Alana Tillery was awarded the BIOE Outstanding Junior Award. Tillery is a junior bioengineering student, Banneker Key Scholar, and member of the Louis Stokes Alliance for Minority Participation (LSAMP)and Entrepreneurship and Innovation Program (EIP) on campus. She leads service and outreach for the Biomedical Engineering Society, and academic affairs for the Alpha Eta Mu Beta. Alana engages the community with K-12 STEM outreach and blood drives, organizes course support and academic career development for her department, and is an emergency room volunteer. This summer, she will research stroke rehabilitation using neuron-light interactions at he University of Washington. After graduation, she will pursue an MD-PhD in clinical neural engineering.

Rachel Wills was awarded the BIOE Outstanding Senior Award, which is presented to a senior on the basis of academic achievement and contributions to the profession and the department. Wills is a member of the Gemstone Honors Program, where her team’s research focuses on developing a haptic feedback system for robotic surgery. She has been a member of the student chapter of the Biomedical Engineering Society (BMES) for four years and served on the board for two years. Rachel is currently on the executive board for her professional sorority, Alpha Omega Epsilon. She also served as the undergraduate Biomechanics teaching last semester. After graduation, she will work as a clinical trial coordinator at Merck.

A. James Clark School of Engineering College Award Recipients

Mariama Barrie was awarded the Center for Minorities in Science and Engineering Leadership Award, which recognizes a student for their leadership and service, involvement, and impact within a student organization, the initiatives and programs of CMSE, and the university community. Barrie is a senior bioengineering student and a member of the Gemstone Honors College under Team LYTIC, where she has investigated the use of bacteriophages as a treatment for antibiotic resistantdiseases. She serves as an officer on the LSAMP STEM Student Leadership Board, helping to retain and graduate minorities in STEM. Barrie has also has served as a mentor to incoming freshman engineering students in the Center for Minorities in Science and Engineering’s Summer Bridge Program.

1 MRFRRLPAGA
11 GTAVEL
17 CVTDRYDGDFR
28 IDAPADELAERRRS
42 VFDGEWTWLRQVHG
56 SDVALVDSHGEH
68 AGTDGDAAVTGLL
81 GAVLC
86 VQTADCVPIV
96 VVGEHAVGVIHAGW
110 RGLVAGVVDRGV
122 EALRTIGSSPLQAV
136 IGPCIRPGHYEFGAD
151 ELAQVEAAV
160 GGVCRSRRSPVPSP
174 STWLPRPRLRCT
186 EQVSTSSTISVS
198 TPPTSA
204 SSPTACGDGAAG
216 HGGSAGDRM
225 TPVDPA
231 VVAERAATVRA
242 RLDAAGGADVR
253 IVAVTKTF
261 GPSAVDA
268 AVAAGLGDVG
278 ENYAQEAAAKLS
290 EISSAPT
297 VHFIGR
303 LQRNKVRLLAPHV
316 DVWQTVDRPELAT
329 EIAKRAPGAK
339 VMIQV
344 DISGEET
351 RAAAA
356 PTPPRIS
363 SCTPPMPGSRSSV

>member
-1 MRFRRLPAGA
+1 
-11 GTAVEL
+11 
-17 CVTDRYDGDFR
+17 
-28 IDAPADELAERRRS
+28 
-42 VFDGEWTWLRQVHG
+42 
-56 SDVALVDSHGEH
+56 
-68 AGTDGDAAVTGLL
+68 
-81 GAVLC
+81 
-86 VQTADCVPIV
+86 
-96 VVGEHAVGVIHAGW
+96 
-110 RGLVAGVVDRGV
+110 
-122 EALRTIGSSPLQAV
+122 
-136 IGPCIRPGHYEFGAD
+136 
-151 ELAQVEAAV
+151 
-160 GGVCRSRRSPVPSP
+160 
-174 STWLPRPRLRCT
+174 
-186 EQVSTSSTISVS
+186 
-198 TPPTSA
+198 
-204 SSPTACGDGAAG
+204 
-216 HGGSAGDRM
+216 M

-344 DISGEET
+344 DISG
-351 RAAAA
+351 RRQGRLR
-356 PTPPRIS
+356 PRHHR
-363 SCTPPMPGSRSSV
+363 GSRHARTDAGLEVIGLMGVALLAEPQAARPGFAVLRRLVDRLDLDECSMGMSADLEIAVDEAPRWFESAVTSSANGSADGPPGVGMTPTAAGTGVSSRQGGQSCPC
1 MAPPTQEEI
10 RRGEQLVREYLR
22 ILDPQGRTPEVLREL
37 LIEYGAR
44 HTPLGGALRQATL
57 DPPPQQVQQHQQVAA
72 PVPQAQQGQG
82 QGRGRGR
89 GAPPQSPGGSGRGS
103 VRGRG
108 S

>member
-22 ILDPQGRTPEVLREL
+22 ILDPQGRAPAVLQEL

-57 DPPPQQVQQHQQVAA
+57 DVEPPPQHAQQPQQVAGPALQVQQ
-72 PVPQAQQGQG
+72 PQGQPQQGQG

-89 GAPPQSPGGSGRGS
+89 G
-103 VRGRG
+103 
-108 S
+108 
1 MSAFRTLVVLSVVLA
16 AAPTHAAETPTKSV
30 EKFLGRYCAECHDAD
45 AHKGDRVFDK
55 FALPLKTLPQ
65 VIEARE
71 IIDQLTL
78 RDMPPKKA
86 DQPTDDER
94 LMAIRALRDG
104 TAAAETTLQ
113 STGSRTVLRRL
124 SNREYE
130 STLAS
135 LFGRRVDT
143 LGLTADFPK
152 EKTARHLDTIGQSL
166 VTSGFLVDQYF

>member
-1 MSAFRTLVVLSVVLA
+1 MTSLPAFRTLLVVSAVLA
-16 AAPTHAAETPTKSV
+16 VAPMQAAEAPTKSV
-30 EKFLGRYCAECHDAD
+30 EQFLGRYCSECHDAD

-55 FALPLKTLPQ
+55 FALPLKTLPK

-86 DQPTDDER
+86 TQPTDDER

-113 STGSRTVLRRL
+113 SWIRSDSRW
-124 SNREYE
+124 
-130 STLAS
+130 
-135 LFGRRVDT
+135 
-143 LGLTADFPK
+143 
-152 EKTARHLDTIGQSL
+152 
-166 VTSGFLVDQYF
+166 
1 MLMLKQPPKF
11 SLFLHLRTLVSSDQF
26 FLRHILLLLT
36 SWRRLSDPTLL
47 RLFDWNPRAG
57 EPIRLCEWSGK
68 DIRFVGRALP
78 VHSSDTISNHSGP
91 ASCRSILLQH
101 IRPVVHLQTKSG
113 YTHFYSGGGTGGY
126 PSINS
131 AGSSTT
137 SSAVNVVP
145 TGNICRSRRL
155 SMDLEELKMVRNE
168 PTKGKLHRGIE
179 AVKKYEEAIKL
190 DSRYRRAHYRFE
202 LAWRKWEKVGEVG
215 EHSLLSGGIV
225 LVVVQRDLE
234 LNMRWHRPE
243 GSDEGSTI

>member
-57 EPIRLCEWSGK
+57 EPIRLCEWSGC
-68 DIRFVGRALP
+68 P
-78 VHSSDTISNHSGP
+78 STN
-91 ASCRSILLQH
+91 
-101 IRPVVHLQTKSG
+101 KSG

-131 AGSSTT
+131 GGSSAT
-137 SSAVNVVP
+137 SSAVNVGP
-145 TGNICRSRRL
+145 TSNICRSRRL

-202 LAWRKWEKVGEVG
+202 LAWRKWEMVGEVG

Lauren Moyer was awarded the International Student Award, which is presented to a student who through their leadership or service has promoted the international engineering experience on behalf of the Clark School and has demonstrated significant involvement in international engineering activities. Moyer is a senior bioengineering and Germanic studies dual-degree student. She has been active with the Honors College Honors Humanities, Flexus: Women in Engineering, and Language House living and learning programs. She spent a semester abroad at the Technical University in Munich, Germany, where she studied and interned in a research lab. On campus, she is a peer advisor in Engineering Career Services and treasurer for Alpa Eta Mu Beta. Additionally, she was recently inducted into Omicron Delta Kappa for her leadership on campus.

Maeesha Noshin was awarded the Outstanding ASPIRE Student Research Award is a senior bioengineering student. She is a member of EIP and is an undergraduate researcher in the Immune Engineering Lab. In the Successful Engineering Education and Development Program, she mentored engineering students, helping them in academics and involvement with UMD. Through the Immune Engineering Lab, Maeesha is involved with many outreach activities aimed at getting high school students involved with STEM. After graduation, Maeesha will be taking a researcher position at the National Cancer Institute and will be working towards entering an MD-PhD program.

Visit the Clark School's Honors & Awards website for more information.
 

Published May 18, 2020